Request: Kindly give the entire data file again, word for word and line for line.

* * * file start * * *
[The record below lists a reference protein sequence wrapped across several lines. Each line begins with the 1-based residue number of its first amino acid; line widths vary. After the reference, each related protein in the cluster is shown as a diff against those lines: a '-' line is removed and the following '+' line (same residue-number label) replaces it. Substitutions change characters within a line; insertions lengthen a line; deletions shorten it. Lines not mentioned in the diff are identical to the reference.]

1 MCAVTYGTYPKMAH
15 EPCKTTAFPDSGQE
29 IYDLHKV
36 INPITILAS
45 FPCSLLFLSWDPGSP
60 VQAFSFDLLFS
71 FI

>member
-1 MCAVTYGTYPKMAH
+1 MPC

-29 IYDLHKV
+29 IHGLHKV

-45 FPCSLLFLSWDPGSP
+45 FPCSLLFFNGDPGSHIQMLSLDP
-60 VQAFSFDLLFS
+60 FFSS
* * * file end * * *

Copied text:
[The record below lists a reference protein sequence wrapped across several lines. Each line begins with the 1-based residue number of its first amino acid; line widths vary. After the reference, each related protein in the cluster is shown as a diff against those lines: a '-' line is removed and the following '+' line (same residue-number label) replaces it. Substitutions change characters within a line; insertions lengthen a line; deletions shorten it. Lines not mentioned in the diff are identical to the reference.]

1 MCAVTYGTYPKMAH
15 EPCKTTAFPDSGQE
29 IYDLHKV
36 INPITILAS
45 FPCSLLFLSWDPGSP
60 VQAFSFDLLFS
71 FI

>member
-1 MCAVTYGTYPKMAH
+1 MPC

-29 IYDLHKV
+29 IHGLHKV

-45 FPCSLLFLSWDPGSP
+45 FPCSLLFFNGDPGSHIQMLSLDP
-60 VQAFSFDLLFS
+60 FFSS